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As irrigation districts are preparing for the 2012 irrigation season, there are efforts that can be made to efficiently and effectively use water. The NRCS, irrigation districts, as well as conservation districts weighed in on how to best utilize Wyoming’s water resources.
Sprinkers and pivots
    In southeast Wyoming, Laramie County Conservation District Manager John Cochran says most of their farmland is irrigated by center pivot systems fed by ground water wells.
    “The big push down here lately is the cost of pumping,” says Cochran, noting that most pumps are electric. “We have been replacing a lot of pumps and installing variable frequency drive motors.”
    He explains that these motors reduce irrigation costs by starting the pump more slowly and only providing the pump with as much electricity as it needs, both of which reduce energy demands.
    “Of the methods of irrigation, sprinkler irrigation and pivot irrigation are pretty efficient, as long as you keep everything in proper working order,” adds NRCS civil engineering technician Al Lopez.
Other systems
    “In the Heart Mountain Irrigation District, there are quite a few sprinklers, but we haven’t seen very many yet,” comments Shoshone Irrigation District Manager Bryant Startin. “There has to be a pumping system and power in place, but for some the cost of that is still cheaper than the labor to flood irrigate.”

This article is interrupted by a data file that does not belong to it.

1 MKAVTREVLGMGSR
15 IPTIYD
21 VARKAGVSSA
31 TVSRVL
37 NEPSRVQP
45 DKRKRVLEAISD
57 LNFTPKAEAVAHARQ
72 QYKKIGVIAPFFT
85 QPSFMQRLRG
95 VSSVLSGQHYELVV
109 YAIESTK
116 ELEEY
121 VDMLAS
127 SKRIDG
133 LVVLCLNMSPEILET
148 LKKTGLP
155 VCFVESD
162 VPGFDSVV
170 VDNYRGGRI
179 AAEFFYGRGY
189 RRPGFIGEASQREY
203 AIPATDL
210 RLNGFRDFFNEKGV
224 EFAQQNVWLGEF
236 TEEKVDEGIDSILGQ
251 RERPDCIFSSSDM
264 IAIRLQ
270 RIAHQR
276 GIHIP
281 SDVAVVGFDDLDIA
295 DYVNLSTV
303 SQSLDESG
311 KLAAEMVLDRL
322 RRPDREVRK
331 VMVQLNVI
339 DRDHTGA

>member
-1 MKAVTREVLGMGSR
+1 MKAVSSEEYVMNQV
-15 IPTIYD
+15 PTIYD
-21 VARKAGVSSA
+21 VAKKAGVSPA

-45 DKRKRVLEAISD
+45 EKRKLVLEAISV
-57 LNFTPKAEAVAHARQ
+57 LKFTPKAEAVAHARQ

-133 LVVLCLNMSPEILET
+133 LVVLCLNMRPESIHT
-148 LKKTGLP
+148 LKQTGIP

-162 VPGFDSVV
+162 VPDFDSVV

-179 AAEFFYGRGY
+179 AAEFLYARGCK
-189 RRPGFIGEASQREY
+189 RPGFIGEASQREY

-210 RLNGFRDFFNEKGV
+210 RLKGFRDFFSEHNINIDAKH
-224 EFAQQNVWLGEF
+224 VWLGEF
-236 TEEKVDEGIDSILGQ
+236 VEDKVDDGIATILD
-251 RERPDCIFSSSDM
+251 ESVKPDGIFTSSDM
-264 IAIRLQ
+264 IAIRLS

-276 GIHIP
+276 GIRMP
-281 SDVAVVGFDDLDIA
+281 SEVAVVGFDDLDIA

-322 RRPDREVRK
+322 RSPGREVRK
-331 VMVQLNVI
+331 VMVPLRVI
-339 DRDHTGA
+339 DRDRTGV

Startin notes that the decreased labor needed in a sprinkler system is a driver for those producers using the systems.
    “There are still open ditches with pipe and tubes, but as far as the least amount of loss and problems with weeds, gated pipe is a good tool,” adds Startin. “I bet that 75 percent of everything we deliver here is to gated pipe.”
    Gated pipe offers other benefits to producers, including less labor and fewer problems with water fluctuation.
    Cochran also notes that other systems are available, such as underground drip, but can be costly.
    “We tried one underground drip system here that was 240 acres,” he says. “It was expensive to put in, and expensive to maintain and manage. We need to do some more perfecting on that system before it is standard.”
Equipment maintenance
    Lopez notes that, to best utilize water, maintaining equipment is very important.
    “If producers are using a gated pipe system, they want to make sure the pipe and gates are in good shape,” he says. “For center pivots, they will want to check nozzles, pumps and pipelines to make sure everything is in working order.”
    Lopez notes that by maintaining equipment properly, producers can ensure their systems are working properly and distributing water effectively.
    “At NRCS, we design those practices,” he explains, adding that NRCS also provides documents for operation and maintenance of systems at “On the right side of our homepage is a link for eFOTG. Section Four describes conservation practices, and under each is a page called Operation and Maintenance. If a person follows those items through the years, it will help the life expectancy of the practice.”
Crop management
    Cochran also mentions that crop rotations can help producers utilize water effectively.